New Survey Suggests SVODers Like A Deal, Don't Like Ads

A new survey of 1,000 consumers by IBM Cloud (formerly Clearleap) has some interesting data about our subscription VOD habits that help define the contours of consumers' yen for over-the-top content providers. Like: Maybe they want a deal. 

For example, the data says only 14% subscribe to Amazon Prime specifically for its video content; 61% subscribed because an Amazon Prime subscription gets them free shipping on stuff they order from Amazon's warehouses; 7% didn't even know streaming video was part of the deal; and 18% don't watch it. Damn!

I've mentioned before that the Amazon Prime proposition always reminds me of the old Duz detergent, which used to make its biggest pitch by hyping free stuff Procter & Gamble shoved inside the box, like drinking glasses.  Looks like I was onto something. 

The actual lack of interest, the authors of this report state, "suggests" that the new ability to subscribe just to Prime Video for $8.99 a month (no free glasses!) should be kind of a non-starter. 



In this survey 72% said they are Netflix subscribers; in second place, by several miles, is Amazon with just 14%

The IBM survey leaves a distinct impression SVOD users are bargain-oriented, or maybe just flat out cheap. Some 30% of them say someone else pays the SVOD bill. Many of these folks are sharing passwords, but as it turns out, mainly with their actual folks.

They share passwords with their family. Only 2% share with their non-blood friends. But 27% said they have used somebody else's password to take a video test drive before they subscribe--half of the millennials in the survey 'fessed up to that. But almost half (48%) say they just don't share.  And 62% of Amazon members don't share--because their shipping is connected to the membership.

The thievery (or at the least, borrowing) of subscriptions shouldn't be so shocking. HBO has always known it has far more viewers than it does actual subscribers; I seem to recall an executive who was corporately upbraided for publicly admitting that fact without enough apparent remorse. But digital SVOD thieves just continue a long tradition of sneaking in to the movies.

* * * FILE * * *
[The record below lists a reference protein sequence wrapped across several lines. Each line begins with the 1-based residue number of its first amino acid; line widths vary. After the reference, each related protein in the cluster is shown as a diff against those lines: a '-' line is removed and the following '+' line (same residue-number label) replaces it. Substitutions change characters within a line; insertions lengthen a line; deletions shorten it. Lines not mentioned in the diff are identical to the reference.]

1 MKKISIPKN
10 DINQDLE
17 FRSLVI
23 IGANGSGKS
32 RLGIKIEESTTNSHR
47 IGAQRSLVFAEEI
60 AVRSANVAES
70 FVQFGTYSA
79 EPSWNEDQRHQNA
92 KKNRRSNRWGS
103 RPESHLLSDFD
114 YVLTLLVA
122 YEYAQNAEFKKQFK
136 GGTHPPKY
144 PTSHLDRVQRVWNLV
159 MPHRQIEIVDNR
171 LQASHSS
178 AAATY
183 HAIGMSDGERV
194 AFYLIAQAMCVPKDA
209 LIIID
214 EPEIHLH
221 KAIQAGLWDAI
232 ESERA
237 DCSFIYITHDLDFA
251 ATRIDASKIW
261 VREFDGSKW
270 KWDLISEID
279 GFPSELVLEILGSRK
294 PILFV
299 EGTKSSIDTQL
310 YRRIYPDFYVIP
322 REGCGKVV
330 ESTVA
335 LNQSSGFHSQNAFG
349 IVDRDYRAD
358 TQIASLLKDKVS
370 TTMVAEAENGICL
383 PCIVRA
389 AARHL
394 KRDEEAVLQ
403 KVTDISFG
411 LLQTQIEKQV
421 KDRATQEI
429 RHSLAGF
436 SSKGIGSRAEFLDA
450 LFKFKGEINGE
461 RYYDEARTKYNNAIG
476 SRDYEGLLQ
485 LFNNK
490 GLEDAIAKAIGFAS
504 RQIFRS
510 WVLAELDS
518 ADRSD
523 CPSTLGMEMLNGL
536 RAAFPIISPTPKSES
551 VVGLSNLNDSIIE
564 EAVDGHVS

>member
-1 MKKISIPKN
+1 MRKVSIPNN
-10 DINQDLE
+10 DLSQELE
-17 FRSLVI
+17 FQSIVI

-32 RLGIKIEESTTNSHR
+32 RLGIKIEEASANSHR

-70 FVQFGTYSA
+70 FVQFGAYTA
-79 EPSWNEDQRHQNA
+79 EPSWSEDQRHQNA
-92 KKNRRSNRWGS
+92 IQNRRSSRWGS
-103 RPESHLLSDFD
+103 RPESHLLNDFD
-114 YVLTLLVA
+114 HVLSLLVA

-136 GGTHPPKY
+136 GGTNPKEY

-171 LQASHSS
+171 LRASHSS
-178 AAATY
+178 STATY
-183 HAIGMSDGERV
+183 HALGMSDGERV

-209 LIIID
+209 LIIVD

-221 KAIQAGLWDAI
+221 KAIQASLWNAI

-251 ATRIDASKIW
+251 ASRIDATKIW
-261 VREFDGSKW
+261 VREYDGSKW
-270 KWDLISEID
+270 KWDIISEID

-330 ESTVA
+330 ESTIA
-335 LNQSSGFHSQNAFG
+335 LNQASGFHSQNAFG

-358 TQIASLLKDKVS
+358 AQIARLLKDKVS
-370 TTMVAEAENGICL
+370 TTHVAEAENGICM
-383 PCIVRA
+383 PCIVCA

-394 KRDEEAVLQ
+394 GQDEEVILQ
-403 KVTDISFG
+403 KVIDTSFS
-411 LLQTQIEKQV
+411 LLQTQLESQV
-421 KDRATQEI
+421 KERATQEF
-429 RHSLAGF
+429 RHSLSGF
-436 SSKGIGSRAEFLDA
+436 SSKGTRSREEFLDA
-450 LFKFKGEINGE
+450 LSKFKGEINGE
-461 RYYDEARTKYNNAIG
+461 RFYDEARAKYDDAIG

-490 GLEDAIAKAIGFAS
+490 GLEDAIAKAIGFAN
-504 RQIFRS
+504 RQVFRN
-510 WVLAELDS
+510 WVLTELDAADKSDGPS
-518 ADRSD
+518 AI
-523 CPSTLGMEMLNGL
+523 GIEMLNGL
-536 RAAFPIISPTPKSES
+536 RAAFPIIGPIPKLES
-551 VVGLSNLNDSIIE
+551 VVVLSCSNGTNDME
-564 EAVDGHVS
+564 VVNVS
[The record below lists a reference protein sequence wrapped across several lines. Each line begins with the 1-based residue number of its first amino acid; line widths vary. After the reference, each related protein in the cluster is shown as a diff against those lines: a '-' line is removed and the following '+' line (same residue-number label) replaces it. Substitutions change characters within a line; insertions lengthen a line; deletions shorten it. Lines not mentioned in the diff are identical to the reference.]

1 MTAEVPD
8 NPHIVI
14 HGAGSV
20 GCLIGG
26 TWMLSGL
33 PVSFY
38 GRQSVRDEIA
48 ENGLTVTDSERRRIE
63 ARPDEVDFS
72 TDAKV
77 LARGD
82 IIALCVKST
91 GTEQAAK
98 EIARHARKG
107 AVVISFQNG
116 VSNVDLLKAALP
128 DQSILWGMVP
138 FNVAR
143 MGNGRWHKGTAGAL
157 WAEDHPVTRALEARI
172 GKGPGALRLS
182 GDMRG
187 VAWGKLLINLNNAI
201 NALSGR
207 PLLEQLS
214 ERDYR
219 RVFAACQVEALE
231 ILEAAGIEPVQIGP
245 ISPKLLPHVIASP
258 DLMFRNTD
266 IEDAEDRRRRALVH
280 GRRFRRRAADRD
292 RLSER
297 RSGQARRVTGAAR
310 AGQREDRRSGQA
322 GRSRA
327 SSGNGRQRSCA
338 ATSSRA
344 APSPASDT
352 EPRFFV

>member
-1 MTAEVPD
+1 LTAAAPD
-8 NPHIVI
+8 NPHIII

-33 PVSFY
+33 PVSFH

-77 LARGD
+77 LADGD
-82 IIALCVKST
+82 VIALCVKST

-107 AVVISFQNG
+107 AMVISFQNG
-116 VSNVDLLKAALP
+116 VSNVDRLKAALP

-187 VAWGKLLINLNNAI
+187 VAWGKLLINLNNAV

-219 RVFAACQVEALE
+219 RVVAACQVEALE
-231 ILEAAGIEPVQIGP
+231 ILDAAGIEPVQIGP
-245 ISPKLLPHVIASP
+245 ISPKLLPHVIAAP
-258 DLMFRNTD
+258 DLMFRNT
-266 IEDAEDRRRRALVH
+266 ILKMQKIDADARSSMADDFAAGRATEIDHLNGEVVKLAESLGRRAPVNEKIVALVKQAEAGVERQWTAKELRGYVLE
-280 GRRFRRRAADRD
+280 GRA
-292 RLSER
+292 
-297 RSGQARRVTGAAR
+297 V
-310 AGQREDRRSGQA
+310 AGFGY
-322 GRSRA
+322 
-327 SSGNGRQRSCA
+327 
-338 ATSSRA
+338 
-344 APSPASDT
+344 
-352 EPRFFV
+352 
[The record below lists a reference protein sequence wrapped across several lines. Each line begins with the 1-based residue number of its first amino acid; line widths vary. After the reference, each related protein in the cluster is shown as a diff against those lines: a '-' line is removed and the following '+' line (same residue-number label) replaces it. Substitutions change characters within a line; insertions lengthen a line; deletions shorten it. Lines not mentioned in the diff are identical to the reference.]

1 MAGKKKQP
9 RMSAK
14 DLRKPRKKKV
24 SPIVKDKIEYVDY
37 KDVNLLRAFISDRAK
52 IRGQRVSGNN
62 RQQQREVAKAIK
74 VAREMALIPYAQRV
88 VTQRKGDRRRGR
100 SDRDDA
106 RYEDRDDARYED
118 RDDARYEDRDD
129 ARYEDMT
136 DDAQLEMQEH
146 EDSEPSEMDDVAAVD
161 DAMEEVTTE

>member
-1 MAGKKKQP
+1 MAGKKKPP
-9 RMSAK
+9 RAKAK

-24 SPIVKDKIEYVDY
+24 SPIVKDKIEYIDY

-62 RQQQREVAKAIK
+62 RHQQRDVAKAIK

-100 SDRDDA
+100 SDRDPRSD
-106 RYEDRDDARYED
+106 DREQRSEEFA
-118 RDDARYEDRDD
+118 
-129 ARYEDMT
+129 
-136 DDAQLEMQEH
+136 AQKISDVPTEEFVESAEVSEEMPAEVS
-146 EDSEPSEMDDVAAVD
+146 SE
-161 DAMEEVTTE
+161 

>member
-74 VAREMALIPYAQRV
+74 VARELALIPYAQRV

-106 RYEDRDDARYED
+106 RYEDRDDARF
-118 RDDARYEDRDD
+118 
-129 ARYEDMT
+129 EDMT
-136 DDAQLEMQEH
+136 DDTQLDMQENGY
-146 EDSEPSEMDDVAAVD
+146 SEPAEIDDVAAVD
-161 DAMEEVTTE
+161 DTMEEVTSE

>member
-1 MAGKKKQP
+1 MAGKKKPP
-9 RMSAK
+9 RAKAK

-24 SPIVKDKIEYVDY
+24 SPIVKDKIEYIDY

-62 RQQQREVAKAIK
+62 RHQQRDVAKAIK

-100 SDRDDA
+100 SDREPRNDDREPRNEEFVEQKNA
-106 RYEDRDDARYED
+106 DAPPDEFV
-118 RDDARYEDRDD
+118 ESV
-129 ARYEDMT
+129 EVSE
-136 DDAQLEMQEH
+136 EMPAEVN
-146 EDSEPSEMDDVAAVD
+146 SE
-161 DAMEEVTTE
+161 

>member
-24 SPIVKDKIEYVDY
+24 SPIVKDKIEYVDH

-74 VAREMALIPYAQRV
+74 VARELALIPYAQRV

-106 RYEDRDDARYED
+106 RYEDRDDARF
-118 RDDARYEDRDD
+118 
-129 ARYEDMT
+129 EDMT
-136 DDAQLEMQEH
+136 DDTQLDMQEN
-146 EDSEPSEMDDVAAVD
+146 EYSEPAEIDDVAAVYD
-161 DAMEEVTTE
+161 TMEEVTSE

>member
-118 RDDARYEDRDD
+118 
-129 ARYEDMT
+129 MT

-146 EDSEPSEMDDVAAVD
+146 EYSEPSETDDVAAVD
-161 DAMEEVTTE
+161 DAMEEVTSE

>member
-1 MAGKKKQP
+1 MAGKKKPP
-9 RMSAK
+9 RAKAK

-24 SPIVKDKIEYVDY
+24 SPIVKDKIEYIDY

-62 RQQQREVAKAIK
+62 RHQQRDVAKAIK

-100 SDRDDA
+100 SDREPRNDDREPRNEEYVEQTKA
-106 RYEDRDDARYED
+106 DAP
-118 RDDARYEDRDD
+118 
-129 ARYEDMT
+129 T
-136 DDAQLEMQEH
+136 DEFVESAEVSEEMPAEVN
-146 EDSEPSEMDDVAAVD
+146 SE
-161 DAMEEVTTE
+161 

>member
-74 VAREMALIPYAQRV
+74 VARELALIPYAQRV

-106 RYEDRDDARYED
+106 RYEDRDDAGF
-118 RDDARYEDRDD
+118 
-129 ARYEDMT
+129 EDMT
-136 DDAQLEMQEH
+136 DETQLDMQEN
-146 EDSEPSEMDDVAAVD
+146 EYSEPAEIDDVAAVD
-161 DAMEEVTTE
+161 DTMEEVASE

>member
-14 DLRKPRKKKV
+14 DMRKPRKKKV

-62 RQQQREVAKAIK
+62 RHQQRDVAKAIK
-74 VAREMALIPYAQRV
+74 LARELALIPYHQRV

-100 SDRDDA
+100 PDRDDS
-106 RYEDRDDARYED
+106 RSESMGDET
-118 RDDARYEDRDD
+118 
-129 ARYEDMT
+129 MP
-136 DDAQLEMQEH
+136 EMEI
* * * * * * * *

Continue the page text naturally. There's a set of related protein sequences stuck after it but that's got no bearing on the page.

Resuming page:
Someday I should collect all the surveys I've read in which people verily swear loyalty to Netflix. That the deal here too. Forty percent said they cancelled some service before, mostly Hulu or Amazon. Only 30% said they've ever quit Netflix. Of all the problems one could have with an SVOD subscription, the one that tops the list is "too many ads" (27%), which even beats "too expensive" (25%). Sometimes I get the idea PBS really missed the gravy train all these years. It sold quality; it should have gone heavier on the commercial-free part.

Probably the part of the survey IBM cared most about was the quality of streaming itself. It would appear there's still a good market to help  make it better. Nearly half said buffering is their biggest tech problem, and buffering and "delayed starts" bothered three out of four survey participants.

This survey says two-thirds of its participants use some some SVOD service--a little higher than I've seen before. But almost without mention in the non-media press is how differently Americans are making their viewing choices, based on a lot more than just the best content available. It's a lot more than "what's on."

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